as, in later days, it was paraphrased in the stirring verse of Burns. But for historical purposes it would be as idle to dwell on what were supposed to be his actual words, as to accept as authentic the miracle of St. Fillan's arm, recorded by Boece, though on this subject Barbour is prudently silent. It is not, however improbable that the King of Scots did, as was reported, cause this sacred relic to be brought from the priory of Strathfillan, its shrine in Perthshire, into his camp, trusting to its influence, if not on the fortune of war at least on the imagination of his soldiers. The fable may be repeated here from Bellenden's translation of Boece, as an example of the myths which have their birth in ages when the border between faith and superstition is ill-defined.
"All the nicht afore the batall, K. Robert was right wery, havand gret solicitude for the weil of his army, and micht tak na rest, but rolland all jeoperdeis and chance of fortoun in his mind; and sum times he went to his devoit contemplatioun, makand his orisoun to Sanct Phillane, quhais arme, as he believit, set in silver, was closit in ane cais within his palyeon: traisting the better fortoun to, follow be the samin. In the mene time, the cais chakkit to suddanlie, but ony motion or werk of mortall creaturis. The preist, astonist be this wounder, went to the altar quhair the cais lay; and quhen he fand the arme in the cais, he cryit, 'Heir is ane gret mirakle!' and incontinent he confessit how he brocht the tume cais in the feild, dredaned that the rellik suld be tint in the feild, quhair sa gret jeoperdeis apperit. The king, rejosing of this mirakill, past the remanent nicht in his prayaris with gud esperance of victorie."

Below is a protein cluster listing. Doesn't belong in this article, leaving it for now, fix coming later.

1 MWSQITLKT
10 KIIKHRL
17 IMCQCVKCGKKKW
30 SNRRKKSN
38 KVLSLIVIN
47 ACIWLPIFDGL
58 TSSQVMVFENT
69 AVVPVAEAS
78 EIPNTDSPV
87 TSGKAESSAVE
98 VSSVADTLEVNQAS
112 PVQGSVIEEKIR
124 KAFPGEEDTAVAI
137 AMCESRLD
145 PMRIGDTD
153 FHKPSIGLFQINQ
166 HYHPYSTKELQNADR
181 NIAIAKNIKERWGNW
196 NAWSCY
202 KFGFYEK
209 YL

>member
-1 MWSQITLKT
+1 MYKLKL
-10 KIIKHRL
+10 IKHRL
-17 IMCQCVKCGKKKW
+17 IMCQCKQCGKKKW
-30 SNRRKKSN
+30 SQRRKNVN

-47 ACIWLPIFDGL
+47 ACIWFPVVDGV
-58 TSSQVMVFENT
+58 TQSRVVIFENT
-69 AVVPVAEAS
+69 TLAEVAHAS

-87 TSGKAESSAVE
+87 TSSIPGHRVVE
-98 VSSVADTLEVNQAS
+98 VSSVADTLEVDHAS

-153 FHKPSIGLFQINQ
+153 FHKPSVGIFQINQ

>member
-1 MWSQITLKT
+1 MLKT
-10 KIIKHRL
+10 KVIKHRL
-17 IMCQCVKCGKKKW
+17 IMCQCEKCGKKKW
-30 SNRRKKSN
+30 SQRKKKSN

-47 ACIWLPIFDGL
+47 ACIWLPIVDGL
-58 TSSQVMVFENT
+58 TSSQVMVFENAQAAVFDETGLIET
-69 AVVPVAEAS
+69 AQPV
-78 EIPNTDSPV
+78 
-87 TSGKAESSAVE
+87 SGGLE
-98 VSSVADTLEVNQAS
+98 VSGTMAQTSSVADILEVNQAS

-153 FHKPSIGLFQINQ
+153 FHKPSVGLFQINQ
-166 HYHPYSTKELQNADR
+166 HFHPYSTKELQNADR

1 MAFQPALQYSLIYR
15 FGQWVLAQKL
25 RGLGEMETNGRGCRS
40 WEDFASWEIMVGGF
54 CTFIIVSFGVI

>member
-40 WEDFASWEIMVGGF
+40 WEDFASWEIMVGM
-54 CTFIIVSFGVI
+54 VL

- Pavilion, tent.
- By the same.
- Closed with a snap.